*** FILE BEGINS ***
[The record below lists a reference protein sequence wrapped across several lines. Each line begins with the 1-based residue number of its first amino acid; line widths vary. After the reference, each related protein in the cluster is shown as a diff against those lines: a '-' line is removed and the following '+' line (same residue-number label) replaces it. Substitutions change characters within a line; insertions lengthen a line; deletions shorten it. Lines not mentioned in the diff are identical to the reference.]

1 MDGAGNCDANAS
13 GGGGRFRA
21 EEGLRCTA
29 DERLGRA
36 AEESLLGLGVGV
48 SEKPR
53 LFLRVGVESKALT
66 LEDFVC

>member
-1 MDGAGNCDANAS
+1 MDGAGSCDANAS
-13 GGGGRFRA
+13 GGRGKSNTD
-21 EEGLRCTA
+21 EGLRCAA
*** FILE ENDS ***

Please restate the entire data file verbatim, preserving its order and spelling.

[The record below lists a reference protein sequence wrapped across several lines. Each line begins with the 1-based residue number of its first amino acid; line widths vary. After the reference, each related protein in the cluster is shown as a diff against those lines: a '-' line is removed and the following '+' line (same residue-number label) replaces it. Substitutions change characters within a line; insertions lengthen a line; deletions shorten it. Lines not mentioned in the diff are identical to the reference.]

1 MDGAGNCDANAS
13 GGGGRFRA
21 EEGLRCTA
29 DERLGRA
36 AEESLLGLGVGV
48 SEKPR
53 LFLRVGVESKALT
66 LEDFVC

>member
-1 MDGAGNCDANAS
+1 MDGAGSCDANAS
-13 GGGGRFRA
+13 GGRGKSNTD
-21 EEGLRCTA
+21 EGLRCAA